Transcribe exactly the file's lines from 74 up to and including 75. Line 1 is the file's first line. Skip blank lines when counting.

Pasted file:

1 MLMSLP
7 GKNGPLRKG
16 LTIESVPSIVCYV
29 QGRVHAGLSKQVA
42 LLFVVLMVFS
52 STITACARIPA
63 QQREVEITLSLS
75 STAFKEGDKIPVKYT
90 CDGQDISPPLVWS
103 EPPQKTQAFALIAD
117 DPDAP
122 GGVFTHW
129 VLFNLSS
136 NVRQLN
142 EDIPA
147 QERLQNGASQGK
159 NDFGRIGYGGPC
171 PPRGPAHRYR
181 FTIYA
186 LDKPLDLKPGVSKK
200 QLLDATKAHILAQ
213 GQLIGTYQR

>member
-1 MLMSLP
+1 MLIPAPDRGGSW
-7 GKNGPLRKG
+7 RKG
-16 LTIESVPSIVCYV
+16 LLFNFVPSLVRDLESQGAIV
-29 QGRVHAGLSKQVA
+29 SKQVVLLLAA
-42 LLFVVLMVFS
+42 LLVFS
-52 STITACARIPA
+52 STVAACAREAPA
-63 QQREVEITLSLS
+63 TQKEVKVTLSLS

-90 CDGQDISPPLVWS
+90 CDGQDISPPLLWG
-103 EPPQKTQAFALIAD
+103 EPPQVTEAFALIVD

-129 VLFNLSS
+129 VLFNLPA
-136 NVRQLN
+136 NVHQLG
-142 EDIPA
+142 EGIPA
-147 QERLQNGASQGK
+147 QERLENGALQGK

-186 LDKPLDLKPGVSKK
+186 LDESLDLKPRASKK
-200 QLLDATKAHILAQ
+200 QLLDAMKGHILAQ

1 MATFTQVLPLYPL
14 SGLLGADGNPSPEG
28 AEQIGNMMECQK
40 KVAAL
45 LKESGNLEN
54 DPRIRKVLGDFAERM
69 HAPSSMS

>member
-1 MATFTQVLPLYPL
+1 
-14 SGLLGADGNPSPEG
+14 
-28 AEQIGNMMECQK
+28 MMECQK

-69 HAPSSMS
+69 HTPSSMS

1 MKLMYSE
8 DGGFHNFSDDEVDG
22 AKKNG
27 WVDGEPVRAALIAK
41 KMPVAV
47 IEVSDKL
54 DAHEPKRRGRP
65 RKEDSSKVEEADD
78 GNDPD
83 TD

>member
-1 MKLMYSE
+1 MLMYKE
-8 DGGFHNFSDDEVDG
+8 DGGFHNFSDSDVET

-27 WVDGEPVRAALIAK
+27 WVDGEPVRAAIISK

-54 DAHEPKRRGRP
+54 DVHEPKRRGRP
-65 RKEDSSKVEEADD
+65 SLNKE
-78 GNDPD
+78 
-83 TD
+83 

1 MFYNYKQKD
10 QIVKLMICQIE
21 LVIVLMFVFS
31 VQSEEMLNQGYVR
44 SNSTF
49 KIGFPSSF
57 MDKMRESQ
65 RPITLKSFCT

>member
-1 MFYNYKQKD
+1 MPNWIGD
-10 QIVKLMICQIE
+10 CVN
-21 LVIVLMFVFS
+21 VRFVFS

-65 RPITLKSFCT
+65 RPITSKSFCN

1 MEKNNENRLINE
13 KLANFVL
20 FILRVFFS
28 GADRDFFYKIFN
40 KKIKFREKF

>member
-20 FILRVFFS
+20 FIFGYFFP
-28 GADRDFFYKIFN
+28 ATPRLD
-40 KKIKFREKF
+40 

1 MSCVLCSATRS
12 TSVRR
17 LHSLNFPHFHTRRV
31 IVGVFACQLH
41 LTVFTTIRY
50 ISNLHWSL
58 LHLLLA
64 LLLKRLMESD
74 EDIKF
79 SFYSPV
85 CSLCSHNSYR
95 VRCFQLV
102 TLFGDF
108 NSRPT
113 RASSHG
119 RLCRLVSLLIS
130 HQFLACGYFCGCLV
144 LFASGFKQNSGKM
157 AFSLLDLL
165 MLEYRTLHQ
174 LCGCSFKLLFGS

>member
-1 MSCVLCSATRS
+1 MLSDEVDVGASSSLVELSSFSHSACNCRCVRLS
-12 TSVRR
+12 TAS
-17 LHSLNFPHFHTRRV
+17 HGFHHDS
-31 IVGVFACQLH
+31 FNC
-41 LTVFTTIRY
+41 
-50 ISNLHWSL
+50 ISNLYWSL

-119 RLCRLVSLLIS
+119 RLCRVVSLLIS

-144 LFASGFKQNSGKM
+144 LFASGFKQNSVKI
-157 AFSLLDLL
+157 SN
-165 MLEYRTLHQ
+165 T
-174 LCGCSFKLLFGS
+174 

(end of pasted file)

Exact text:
41 KMPVAV
47 IEVSDKL